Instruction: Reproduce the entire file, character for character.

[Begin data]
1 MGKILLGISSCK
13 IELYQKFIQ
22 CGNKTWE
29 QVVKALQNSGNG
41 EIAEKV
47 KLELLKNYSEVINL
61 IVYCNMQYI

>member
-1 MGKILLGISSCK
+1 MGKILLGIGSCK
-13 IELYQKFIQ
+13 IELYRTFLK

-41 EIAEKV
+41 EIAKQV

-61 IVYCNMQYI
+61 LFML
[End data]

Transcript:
1 MGKILLGISSCK
13 IELYQKFIQ
22 CGNKTWE
29 QVVKALQNSGNG
41 EIAEKV
47 KLELLKNYSEVINL
61 IVYCNMQYI

>member
-1 MGKILLGISSCK
+1 MGKILLGIGSCK
-13 IELYQKFIQ
+13 IELYRTFLK

-41 EIAEKV
+41 EIAKQV

-61 IVYCNMQYI
+61 LFML